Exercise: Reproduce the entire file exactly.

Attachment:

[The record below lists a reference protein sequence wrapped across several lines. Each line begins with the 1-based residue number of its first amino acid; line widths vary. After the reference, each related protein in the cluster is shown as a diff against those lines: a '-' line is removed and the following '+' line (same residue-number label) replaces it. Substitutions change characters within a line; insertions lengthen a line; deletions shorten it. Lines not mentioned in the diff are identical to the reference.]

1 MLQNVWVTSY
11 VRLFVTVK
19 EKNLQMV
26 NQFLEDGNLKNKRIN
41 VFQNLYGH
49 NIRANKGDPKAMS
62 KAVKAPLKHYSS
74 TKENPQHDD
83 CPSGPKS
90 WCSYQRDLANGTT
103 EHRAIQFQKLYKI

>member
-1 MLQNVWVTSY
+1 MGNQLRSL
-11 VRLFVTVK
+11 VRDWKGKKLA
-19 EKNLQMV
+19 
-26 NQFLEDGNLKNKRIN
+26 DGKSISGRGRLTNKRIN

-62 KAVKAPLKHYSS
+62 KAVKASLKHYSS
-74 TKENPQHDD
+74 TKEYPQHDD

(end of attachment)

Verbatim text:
[The record below lists a reference protein sequence wrapped across several lines. Each line begins with the 1-based residue number of its first amino acid; line widths vary. After the reference, each related protein in the cluster is shown as a diff against those lines: a '-' line is removed and the following '+' line (same residue-number label) replaces it. Substitutions change characters within a line; insertions lengthen a line; deletions shorten it. Lines not mentioned in the diff are identical to the reference.]

1 MLQNVWVTSY
11 VRLFVTVK
19 EKNLQMV
26 NQFLEDGNLKNKRIN
41 VFQNLYGH
49 NIRANKGDPKAMS
62 KAVKAPLKHYSS
74 TKENPQHDD
83 CPSGPKS
90 WCSYQRDLANGTT
103 EHRAIQFQKLYKI

>member
-1 MLQNVWVTSY
+1 MGNQLRSL
-11 VRLFVTVK
+11 VRDWKGKKLA
-19 EKNLQMV
+19 
-26 NQFLEDGNLKNKRIN
+26 DGKSISGRGRLTNKRIN

-62 KAVKAPLKHYSS
+62 KAVKASLKHYSS
-74 TKENPQHDD
+74 TKEYPQHDD